Original Research ARTICLE
Characterization of the Fiber Connectivity Profile of the Cerebral Cortex in Schizotypal Personality Disorder: A Pilot Study
- 1Department of Imaging and Interventional Radiology, The Chinese University of Hong Kong, Hong Kong, China
- 2Department of Radiology, Affiliated Zhongshan Hospital of Dalian University, Dalian, China
- 3Department of Psychiatry and Behavioral Sciences, Dalian Medical University, Dalian, China
- 4Department of Radiology, The Second People’s Hospital of Shenzhen, Shenzhen, China
- 5Shenzhen Research Institute, The Chinese University of Hong Kong, Shenzhen, China
- 6Department of Medicine and Therapeutics, The Chinese University of Hong Kong, Hong Kong, China
- 7Research Center for Medical Image Computing, The Chinese University of Hong Kong, Hong Kong, China
- 8Chow Yuk Ho Technology Centre for Innovative Medicine, The Chinese University of Hong Kong, Hong Kong, China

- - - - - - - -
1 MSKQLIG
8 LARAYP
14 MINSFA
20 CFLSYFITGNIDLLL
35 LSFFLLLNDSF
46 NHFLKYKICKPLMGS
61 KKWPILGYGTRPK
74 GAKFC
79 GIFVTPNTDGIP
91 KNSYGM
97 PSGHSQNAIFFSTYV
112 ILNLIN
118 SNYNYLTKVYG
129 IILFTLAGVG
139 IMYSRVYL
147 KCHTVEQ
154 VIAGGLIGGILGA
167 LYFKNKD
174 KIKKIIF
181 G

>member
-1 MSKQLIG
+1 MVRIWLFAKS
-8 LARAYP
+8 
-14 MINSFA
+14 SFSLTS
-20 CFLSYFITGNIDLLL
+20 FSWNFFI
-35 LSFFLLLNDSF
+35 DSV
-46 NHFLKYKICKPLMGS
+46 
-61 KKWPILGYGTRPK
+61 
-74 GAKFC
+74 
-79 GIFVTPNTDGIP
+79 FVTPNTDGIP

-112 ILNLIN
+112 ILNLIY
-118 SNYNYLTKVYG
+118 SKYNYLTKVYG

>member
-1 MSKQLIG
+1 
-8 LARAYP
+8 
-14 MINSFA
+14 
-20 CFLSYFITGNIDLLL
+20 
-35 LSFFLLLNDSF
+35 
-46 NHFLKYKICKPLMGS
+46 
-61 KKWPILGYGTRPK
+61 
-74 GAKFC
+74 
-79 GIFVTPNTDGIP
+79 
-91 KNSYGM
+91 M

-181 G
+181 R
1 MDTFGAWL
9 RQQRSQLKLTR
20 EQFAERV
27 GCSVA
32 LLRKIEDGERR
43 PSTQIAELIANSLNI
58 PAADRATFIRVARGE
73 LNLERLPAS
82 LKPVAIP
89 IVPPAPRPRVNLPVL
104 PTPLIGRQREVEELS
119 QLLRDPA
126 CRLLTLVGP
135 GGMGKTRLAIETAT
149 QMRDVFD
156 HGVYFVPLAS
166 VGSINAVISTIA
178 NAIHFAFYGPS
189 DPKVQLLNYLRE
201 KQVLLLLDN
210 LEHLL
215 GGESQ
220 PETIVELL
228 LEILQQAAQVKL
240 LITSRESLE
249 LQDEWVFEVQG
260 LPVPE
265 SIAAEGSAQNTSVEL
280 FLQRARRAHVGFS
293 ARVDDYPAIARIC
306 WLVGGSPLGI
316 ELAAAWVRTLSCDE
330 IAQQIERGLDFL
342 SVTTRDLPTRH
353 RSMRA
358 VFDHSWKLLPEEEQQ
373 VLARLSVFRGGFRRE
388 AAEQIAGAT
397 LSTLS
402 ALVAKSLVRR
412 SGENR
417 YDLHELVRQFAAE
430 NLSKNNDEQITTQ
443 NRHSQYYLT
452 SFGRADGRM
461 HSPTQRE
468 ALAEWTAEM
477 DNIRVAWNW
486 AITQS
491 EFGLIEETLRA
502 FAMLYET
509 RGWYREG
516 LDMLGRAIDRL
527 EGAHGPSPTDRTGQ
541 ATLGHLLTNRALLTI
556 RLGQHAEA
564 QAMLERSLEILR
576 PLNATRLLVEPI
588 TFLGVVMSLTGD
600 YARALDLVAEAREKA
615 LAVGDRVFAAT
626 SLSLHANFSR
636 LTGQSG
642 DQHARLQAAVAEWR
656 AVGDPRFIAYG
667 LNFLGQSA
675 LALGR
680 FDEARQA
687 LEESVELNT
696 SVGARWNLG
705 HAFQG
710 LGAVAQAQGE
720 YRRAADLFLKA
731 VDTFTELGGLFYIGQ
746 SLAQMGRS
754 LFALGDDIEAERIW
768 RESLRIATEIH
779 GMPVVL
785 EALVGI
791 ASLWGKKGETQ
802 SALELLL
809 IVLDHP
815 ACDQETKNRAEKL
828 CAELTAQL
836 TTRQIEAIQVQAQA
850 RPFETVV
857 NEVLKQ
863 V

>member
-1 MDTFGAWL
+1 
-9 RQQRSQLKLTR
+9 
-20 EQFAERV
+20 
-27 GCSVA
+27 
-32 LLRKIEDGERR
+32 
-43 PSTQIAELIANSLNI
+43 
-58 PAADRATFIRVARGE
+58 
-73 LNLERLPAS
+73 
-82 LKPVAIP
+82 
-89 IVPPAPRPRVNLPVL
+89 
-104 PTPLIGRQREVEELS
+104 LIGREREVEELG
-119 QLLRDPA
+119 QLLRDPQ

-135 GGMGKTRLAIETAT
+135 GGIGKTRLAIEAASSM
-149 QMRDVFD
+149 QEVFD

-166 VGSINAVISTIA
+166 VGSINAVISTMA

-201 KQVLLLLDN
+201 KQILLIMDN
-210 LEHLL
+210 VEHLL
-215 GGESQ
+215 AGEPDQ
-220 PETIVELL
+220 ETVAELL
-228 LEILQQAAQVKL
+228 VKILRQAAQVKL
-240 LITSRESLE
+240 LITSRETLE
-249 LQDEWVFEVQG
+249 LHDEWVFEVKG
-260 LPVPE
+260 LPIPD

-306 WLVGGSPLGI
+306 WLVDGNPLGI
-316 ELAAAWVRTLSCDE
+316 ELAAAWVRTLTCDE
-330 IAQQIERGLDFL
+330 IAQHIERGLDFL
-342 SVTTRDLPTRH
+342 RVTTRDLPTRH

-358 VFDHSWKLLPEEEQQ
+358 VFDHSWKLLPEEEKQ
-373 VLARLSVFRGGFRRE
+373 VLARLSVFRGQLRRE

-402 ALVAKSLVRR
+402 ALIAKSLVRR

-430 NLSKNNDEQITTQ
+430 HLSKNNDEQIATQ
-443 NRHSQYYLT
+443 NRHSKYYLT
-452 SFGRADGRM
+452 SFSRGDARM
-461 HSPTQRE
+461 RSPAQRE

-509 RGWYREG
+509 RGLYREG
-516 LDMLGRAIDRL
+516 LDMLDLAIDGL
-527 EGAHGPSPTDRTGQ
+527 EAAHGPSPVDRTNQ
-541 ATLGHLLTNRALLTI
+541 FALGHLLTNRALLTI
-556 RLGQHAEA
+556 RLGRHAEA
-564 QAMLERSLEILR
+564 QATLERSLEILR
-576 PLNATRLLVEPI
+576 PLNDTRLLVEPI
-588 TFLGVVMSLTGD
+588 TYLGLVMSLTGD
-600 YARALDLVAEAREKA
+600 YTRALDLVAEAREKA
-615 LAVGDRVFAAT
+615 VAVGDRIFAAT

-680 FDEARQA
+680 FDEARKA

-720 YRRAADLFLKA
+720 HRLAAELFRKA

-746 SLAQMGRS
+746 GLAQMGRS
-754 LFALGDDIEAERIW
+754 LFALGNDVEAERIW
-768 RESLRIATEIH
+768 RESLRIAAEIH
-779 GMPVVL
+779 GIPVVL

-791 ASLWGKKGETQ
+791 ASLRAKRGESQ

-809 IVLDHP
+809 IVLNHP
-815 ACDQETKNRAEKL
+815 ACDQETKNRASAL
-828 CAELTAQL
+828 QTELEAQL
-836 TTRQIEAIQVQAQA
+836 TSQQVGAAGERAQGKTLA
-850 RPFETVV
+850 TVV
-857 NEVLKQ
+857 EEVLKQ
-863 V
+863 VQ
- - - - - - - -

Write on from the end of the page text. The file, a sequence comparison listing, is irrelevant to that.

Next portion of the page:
Schizotypal personality disorder (SPD) is considered one of the classic disconnection syndromes. However, the specific cortical disconnectivity pattern has not been fully investigated. In this study, we aimed to explore significant alterations in whole-cortex structural connectivity in SPD individuals (SPDs) by combining the techniques of brain surface morphometry and white matter tractography. Diffusion and structural MR data were collected from 20 subjects with SPD (all males; age, 19.7 ± 0.9 years) and 18 healthy controls (all males; age, 20.3 ± 1.0 years). To measure the structural connectivity for a given unit area of the cortex, the fiber connectivity density (FiCD) value was proposed and calculated as the sum of the fractional anisotropy of all the fibers connecting to that unit area in tractography. Then, the resultant whole-cortex FiCD maps were compared in a vertex-wise manner between SPDs and controls. Compared with normal controls, SPDs showed significantly decreased FiCD in the rostral middle frontal gyrus (crossing BA 9 and BA 10) and significantly increased FiCD in the anterior part of the fusiform/inferior temporal cortex (P < 0.05, Monte Carlo simulation corrected). Moreover, the gray matter volume extracted from the left rostral middle frontal cluster was observed to be significantly greater in the SPD group (P = 0.02). Overall, this study identifies a decrease in connectivity in the left middle frontal cortex as a key neural deficit at the whole-cortex level in SPD, thus providing insight into its neuropathological basis.